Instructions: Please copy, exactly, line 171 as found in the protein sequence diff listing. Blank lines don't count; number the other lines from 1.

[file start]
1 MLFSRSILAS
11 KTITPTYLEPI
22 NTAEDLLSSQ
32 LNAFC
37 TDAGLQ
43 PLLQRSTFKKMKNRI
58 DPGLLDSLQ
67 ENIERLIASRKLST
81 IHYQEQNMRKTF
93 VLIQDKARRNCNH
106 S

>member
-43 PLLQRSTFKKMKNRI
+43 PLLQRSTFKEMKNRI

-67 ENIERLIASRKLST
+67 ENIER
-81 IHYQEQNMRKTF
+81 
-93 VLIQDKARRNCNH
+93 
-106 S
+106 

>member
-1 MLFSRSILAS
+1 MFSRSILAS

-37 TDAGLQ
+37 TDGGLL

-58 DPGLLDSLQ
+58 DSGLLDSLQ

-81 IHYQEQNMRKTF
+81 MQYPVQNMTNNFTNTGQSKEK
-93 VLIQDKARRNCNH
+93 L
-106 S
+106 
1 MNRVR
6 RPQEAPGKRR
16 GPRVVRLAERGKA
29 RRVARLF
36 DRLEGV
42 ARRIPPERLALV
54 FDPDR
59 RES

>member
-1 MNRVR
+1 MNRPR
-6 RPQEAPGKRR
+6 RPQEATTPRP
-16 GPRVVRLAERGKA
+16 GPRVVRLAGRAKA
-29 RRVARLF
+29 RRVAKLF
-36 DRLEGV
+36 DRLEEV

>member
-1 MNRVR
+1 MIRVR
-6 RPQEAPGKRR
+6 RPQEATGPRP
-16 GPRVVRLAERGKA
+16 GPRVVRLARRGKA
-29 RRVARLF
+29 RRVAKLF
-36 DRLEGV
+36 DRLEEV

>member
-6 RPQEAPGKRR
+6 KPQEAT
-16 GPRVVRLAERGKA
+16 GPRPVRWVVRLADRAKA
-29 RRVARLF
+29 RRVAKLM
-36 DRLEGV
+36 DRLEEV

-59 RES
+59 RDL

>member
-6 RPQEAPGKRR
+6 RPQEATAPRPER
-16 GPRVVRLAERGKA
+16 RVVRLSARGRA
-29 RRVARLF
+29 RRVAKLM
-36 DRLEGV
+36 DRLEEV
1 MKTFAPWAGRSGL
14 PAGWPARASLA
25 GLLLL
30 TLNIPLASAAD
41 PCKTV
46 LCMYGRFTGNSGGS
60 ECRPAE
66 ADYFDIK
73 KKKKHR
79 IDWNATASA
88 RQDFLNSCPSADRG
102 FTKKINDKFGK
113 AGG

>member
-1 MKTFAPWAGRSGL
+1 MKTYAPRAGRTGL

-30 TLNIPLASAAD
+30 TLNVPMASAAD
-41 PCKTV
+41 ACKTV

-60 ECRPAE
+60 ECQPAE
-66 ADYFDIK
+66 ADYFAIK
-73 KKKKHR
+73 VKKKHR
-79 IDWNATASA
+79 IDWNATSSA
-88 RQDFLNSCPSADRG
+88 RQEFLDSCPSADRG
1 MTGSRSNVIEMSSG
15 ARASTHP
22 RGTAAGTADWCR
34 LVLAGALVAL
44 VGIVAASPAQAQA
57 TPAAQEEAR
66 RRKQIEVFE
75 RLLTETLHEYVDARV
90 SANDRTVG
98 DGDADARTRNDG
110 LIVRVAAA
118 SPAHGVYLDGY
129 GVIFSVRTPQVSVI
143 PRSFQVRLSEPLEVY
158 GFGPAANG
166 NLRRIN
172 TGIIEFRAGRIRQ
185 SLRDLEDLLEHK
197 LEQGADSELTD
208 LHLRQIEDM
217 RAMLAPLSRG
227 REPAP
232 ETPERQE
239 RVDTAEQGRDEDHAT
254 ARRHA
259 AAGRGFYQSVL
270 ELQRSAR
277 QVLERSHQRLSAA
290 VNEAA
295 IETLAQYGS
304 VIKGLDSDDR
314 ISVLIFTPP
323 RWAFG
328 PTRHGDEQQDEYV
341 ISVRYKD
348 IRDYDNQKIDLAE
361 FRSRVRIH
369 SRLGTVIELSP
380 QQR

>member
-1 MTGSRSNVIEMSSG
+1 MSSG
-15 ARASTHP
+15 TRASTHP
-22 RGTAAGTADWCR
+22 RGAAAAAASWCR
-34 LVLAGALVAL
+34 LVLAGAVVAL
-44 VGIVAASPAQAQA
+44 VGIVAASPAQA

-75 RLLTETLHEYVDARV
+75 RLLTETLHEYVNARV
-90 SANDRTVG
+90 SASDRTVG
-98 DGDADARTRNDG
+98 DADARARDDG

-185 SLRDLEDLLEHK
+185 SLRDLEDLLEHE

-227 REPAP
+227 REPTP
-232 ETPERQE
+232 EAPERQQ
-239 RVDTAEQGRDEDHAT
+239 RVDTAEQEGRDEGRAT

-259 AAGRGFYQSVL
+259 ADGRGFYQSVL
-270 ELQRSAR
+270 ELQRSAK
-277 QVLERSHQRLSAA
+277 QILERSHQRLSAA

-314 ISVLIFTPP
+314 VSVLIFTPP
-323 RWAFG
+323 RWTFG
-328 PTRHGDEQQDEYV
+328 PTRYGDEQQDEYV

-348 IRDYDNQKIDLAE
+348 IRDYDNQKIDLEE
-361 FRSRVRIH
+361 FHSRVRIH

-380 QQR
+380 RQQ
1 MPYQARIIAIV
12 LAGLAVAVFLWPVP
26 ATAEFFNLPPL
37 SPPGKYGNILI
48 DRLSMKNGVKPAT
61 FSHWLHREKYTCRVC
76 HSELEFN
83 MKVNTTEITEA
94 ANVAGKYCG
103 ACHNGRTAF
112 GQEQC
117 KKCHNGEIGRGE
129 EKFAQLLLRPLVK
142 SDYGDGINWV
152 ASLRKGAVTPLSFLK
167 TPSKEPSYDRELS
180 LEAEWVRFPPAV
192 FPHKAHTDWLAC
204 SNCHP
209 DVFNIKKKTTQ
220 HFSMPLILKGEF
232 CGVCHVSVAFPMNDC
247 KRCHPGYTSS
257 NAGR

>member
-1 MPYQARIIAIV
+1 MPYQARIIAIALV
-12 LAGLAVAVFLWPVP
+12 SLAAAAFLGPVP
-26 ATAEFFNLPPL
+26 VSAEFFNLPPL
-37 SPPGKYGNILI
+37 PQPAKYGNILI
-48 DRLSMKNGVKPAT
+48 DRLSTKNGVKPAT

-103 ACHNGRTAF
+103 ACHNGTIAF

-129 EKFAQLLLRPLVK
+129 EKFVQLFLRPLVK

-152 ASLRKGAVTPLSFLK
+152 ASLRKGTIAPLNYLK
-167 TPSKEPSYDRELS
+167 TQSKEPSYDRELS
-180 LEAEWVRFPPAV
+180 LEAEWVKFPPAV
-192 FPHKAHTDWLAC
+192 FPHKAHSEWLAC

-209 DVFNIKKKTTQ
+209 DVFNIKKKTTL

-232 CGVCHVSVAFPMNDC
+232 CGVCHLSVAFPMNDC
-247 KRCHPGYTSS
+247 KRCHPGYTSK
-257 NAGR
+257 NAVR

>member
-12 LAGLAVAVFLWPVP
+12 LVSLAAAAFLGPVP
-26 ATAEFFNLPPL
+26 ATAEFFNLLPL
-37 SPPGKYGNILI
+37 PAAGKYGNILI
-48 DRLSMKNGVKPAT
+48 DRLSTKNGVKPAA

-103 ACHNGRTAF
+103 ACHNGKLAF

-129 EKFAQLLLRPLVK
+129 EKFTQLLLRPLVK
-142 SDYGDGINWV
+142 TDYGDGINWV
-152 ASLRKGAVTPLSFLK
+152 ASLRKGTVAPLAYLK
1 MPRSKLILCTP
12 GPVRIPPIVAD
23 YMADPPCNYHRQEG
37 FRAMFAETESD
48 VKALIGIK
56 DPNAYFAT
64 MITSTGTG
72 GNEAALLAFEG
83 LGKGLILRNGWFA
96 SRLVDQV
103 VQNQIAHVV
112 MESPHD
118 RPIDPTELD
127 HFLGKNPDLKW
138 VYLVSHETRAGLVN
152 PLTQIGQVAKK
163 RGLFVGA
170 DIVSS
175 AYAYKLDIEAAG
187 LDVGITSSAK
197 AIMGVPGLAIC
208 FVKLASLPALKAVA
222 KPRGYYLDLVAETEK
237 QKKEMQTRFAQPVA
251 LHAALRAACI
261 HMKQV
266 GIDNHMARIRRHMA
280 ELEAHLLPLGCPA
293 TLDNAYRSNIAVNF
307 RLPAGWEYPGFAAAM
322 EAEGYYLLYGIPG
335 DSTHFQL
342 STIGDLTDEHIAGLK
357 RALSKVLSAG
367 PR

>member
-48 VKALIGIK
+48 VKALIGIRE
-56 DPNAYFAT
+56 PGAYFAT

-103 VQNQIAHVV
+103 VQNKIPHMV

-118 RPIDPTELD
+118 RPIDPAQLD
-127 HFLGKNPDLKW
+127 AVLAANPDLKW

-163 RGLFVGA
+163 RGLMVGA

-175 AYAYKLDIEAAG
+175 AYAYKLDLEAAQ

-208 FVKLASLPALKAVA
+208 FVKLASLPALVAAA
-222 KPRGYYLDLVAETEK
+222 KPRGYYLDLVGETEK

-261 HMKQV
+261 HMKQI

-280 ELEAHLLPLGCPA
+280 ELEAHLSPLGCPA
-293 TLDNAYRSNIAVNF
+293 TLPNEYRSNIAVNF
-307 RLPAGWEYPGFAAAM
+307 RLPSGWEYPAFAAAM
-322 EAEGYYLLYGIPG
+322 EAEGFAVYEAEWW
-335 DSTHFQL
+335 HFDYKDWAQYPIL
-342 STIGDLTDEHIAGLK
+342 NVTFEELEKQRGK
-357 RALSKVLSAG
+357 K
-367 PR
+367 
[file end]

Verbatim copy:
+98 DADARARDDG